circulation patterns in the region; understand seasonally changing ocean stratification and how this impacts current systems; and understand processes that transport water between the Chukchi and Beaufort Seas (primarily winds and unstable flow patterns that generate ocean eddies).

The Beaufort/Chukchi Seas Mesoscale Meteorology Modeling Study26 is also funded by BOEM. Wind forcing, the main driver of surface ocean currents and sea ice motion, and weather patterns in the Beaufort and Chukchi Seas are being monitored, analyzed, and modeled numerically to evaluate and predict oil spill trajectories and assess potential environmental impacts. Local weather systems and winds are complicated in the Beaufort Sea region because of temperature differences between the land and ocean and the steep terrain changes associated with the Brooks Range to the south. Meteorological buoys are being deployed in the Chukchi Sea, atmospheric data are being assimilated into meteorological models, and the mechanisms leading to the formation and dynamics of local weather systems are being investigated.

BOEM’s oil spill risk analysis model generates an ensemble of many simulated oil spill trajectories over many years of wind and ocean current data to develop statistics about the risks of an oil spill.27 Numerical trajectory models estimate trajectories based on velocity data from observations or circulation models; they do not directly assimilate oceanographic or meteorological data, but rely on the degree to which the data represent real-world conditions. For example, as discussed earlier in this chapter, the surface ocean flow over the Chukchi shelf is often not in the direction of the wind because the flow from the Pacific to the Arctic basins is largely driven by the ocean pressure gradient between the two basins. Because surface trajectory models are often forced only by winds or by ocean climatology that is not valid during the time of interest, this key feature of ocean dynamics is not represented. Further significant efforts on model improvement and validation are needed. A BOEM-funded dedicated tracer-release study to examine dispersion in the Chukchi Sea is being planned by researchers at BOEM and the University of Alaska, Fairbanks; this will be interfaced with modeling efforts of NOAA and BSEE.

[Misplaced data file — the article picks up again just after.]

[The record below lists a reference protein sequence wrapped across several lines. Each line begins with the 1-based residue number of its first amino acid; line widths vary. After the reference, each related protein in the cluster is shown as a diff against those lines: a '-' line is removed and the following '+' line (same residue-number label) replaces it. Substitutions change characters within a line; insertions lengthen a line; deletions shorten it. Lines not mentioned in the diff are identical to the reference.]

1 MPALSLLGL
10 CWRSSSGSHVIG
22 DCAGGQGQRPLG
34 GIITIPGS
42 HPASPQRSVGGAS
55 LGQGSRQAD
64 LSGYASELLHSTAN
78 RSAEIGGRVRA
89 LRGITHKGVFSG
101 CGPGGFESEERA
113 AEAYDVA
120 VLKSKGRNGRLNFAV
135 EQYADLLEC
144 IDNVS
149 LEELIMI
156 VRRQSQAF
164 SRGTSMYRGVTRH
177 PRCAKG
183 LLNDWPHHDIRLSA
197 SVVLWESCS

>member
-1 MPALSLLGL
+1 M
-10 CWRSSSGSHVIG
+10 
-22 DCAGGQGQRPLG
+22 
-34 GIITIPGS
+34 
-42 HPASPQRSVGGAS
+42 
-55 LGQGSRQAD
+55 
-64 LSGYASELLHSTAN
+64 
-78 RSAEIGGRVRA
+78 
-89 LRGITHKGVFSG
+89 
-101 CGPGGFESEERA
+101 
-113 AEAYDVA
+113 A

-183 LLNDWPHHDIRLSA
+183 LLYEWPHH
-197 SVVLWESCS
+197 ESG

The Office of Naval Research recently initiated two projects (Emerging Dynamics of the Marginal Ice Zone28 and Sea State and Boundary Layer Physics of the Emerging Arctic Ocean29) to study the retreat of sea ice in the Beaufort Sea and the physical mechanisms in the marginal ice zone. An important part of these studies is wave-ice interaction; wave buoys and ice-mounted instruments are being used to measure ice thickness and atmospheric and oceanic parameters.

In addition to these programs, the European Commission funds basinwide Arctic projects. Current examples are Arctic Climate Change, Economy and Society,30 which runs from 2011 to 2014, and Ice, Climate, Economics—Arctic Research on Change,31 which runs from 2014 to 2017. Both have observational and modeling components but also include impacts from oil spills in ice.

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26 See http://mms-meso.gi.alaska.edu/.

27 See http://www.boem.gov/Environmental-Stewardship/Environmental-Assessment/Oil-Spill-Modeling/Oil-SpillOccurence-Rate-for-Oil-Spill-Risk-Analysis-%28OSRA%29.aspx.

28 See http://www.onr.navy.mil/en/Science-Technology/Departments/Code-32/All-Programs/Atmosphere-Research-322/Arctic-Global-Prediction/Marginal-Ice-Zone-DRI.aspx.

29 See http://www.onr.navy.mil/en/Science-Technology/Departments/Code-32/All-Programs/Atmosphere-Research-322/Arctic-Global-Prediction/Sea-State-DRI.aspx.

30 See http://www.access-eu.org/.

31 See http://www.ice-arc.eu/.



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